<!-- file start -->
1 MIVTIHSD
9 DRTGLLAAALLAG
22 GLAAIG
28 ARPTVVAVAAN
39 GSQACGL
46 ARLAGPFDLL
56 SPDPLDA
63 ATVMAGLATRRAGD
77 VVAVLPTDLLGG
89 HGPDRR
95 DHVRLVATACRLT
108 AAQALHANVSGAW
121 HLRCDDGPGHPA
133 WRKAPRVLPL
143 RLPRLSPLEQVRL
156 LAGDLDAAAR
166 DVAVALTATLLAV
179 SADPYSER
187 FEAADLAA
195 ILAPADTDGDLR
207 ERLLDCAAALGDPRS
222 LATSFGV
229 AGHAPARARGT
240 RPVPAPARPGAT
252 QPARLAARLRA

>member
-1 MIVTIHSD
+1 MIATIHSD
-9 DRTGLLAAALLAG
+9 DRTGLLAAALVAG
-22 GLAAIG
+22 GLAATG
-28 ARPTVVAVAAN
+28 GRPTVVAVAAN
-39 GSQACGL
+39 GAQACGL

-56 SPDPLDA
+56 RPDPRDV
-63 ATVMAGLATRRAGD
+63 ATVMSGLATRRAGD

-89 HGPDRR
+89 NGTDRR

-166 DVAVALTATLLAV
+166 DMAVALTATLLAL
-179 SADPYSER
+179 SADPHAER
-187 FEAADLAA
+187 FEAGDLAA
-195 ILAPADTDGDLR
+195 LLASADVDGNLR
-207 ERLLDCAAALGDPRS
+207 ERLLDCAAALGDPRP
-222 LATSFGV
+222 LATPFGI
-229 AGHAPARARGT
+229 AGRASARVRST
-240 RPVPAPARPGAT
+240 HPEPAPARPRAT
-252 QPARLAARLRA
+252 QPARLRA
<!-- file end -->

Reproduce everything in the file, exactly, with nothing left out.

1 MIVTIHSD
9 DRTGLLAAALLAG
22 GLAAIG
28 ARPTVVAVAAN
39 GSQACGL
46 ARLAGPFDLL
56 SPDPLDA
63 ATVMAGLATRRAGD
77 VVAVLPTDLLGG
89 HGPDRR
95 DHVRLVATACRLT
108 AAQALHANVSGAW
121 HLRCDDGPGHPA
133 WRKAPRVLPL
143 RLPRLSPLEQVRL
156 LAGDLDAAAR
166 DVAVALTATLLAV
179 SADPYSER
187 FEAADLAA
195 ILAPADTDGDLR
207 ERLLDCAAALGDPRS
222 LATSFGV
229 AGHAPARARGT
240 RPVPAPARPGAT
252 QPARLAARLRA

>member
-1 MIVTIHSD
+1 MIATIHSD
-9 DRTGLLAAALLAG
+9 DRTGLLAAALVAG
-22 GLAAIG
+22 GLAATG
-28 ARPTVVAVAAN
+28 GRPTVVAVAAN
-39 GSQACGL
+39 GAQACGL

-56 SPDPLDA
+56 RPDPRDV
-63 ATVMAGLATRRAGD
+63 ATVMSGLATRRAGD

-89 HGPDRR
+89 NGTDRR

-166 DVAVALTATLLAV
+166 DMAVALTATLLAL
-179 SADPYSER
+179 SADPHAER
-187 FEAADLAA
+187 FEAGDLAA
-195 ILAPADTDGDLR
+195 LLASADVDGNLR
-207 ERLLDCAAALGDPRS
+207 ERLLDCAAALGDPRP
-222 LATSFGV
+222 LATPFGI
-229 AGHAPARARGT
+229 AGRASARVRST
-240 RPVPAPARPGAT
+240 HPEPAPARPRAT
-252 QPARLAARLRA
+252 QPARLRA